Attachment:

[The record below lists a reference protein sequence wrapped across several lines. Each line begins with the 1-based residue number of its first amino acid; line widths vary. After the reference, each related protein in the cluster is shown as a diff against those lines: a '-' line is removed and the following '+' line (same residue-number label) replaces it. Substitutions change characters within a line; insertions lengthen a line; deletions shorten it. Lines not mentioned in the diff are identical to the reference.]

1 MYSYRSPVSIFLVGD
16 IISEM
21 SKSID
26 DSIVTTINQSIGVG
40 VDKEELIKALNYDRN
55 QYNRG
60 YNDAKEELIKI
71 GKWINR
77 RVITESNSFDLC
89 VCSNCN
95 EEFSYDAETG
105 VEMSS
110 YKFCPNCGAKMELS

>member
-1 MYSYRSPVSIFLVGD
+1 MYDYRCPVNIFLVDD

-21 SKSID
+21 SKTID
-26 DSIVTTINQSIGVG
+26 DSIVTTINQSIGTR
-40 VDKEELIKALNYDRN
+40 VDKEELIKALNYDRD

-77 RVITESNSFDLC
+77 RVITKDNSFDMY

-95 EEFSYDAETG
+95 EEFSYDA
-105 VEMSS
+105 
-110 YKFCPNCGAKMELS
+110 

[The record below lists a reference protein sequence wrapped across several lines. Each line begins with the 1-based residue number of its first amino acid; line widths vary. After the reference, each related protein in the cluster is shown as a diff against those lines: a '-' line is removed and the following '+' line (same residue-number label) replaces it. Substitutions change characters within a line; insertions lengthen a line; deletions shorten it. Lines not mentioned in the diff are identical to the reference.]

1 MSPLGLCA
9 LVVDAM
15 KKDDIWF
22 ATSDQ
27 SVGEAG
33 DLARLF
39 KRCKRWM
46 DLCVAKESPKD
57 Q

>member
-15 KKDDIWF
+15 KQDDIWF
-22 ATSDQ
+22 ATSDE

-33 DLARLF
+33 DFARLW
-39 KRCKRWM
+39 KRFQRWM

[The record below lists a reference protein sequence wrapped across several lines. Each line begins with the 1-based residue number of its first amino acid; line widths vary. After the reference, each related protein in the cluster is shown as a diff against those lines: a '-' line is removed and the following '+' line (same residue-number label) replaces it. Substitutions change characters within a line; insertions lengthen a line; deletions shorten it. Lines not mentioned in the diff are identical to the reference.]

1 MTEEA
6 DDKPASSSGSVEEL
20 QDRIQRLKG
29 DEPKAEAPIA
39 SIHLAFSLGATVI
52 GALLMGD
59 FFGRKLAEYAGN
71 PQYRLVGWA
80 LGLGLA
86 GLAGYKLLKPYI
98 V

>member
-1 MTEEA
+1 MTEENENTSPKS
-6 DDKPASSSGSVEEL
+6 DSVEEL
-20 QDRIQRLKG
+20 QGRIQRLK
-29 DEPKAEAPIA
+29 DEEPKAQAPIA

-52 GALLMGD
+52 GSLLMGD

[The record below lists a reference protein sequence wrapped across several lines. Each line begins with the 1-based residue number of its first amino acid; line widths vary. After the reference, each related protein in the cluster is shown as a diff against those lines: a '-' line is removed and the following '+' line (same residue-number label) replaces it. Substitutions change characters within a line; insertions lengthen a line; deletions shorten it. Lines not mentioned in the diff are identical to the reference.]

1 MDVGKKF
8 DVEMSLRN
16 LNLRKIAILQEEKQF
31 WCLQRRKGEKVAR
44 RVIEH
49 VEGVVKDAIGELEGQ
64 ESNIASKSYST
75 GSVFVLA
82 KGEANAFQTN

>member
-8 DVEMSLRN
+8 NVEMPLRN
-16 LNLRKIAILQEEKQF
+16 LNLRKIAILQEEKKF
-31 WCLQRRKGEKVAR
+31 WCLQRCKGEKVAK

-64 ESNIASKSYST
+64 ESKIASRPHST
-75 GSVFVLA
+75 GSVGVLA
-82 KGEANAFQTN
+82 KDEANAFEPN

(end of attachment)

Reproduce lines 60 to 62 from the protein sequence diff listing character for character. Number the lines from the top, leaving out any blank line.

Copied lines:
80 LGLGLA
86 GLAGYKLLKPYI
98 V